About 2 months ago, I profiled black British actor/writer/director/producer Amma Asante’s (above) period drama about the trials and tribulations of a mixed-race girl titled Belle, from a script which she co-wrote.
A quick recap… the story takes place in the 1780s, and follows a mixed-race girl, adopted into an aristocratic family, who faces class and color prejudices. As she blossoms into a young woman, she develops a relationship with a vicar’s son who is an advocate for slave emancipation.
The project which was budgeted at £6.5 million ($10.1 million), was scheduled to begin production this summer.
I learned a bit more about this project worth sharing here; first, it’s actually based on a true story, which I certainlt wasn’t aware of before. Specifically, it’s based on the true story of Dido Belle, a mixed-race woman raised as an aristocrat in 18th-century England.
So i did some digging to find out more about Dido Belle and learned that her full name was Dido Elizabeth Belle, born 1761, died 1804; she was the illegitimate daughter of John Lindsay (a white British Naval officer) and an African slave woman known only as Belle.
Dido lived a significant part of her life with her great-uncle (on her father’s side) the Earl of Mansfield who lived with his family at Kenwood House in Hampstead, England – a stately home where great statesmen and their families lived through the years, but is now a public space, housing expensive painting collections, and where classical performances have been held.
Dido spent some 30 years at Kenwood House, in an unusual position because she was the daughter of a slave (despite her white elite father and upbringing). But she was treated as a member of the family, to a certain extent; Dido was not allowed to eat at the same table with the rest of the family, especially if they had guests; but was allowed to sit with the women for coffee and ladily chats afterwards in the drawing-room.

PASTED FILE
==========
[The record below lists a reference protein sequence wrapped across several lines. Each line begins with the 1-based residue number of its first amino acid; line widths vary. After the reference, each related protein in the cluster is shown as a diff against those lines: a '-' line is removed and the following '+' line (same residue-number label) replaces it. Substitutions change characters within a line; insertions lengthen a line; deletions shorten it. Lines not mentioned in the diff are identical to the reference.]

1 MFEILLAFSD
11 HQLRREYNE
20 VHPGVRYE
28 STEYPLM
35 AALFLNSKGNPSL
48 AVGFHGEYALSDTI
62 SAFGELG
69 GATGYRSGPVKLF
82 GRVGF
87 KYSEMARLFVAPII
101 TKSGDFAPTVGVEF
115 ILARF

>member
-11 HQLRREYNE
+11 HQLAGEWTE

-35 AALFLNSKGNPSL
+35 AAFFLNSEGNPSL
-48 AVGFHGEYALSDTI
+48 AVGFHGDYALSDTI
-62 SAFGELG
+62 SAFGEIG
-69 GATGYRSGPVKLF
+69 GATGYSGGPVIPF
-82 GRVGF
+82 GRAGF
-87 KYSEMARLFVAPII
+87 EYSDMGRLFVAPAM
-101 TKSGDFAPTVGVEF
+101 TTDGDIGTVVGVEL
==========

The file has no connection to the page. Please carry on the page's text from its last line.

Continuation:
She was responsible for the dairy and poultry yards at Kenwood, and she also helped the Earl Mansfield with his penning his letters – essentially acting as his secretary, which obviously indicates that she was likely fairly well educated.
Dido also received an annual allowance that was considered several times the usual pay for a servant.
There’s more, but you kind of get the idea I hope. Obviously a lot to chew on, and would make for quite a revelatory film; so I can understand Amma Asante’s interest in it.
Plus it’s based on a real story that I certainly wasn’t aware of, and I’m sure many of you weren’t either.
It was announced yesterday at the European Film Market in Berlin that Bankside Films, a UK-based international film sales company has stepped in and acquired Belle for its upcoming sales slate. They’re calling it a “hot property” which is encouraging. Of course the film still has to be made; but this pick-up increases the likelihood that it will be, and that distribution prospects are also improved.
This will be Amma Asante’s second feature; her feature debut was a 2004 “gritty” and “compelling” South Wales-set racism drama titled A Way Of Life, which she also wrote. And for her work on that film, she was blessed with the BAFTA’s (the british equivalent of the Oscars) Carl Foreman Award for best debut by a British filmmaker, as well as being named The Times Breakthrough Artist Of The Year.
I haven’t seen her feature film debut, so I have no comment. It’s not easy to find on this side of the pond.
But Belle is already on my watch list, so any developments will be reported here.
In the meantime, check out this short retelling of Dido Belle’s story that I found on YouTube: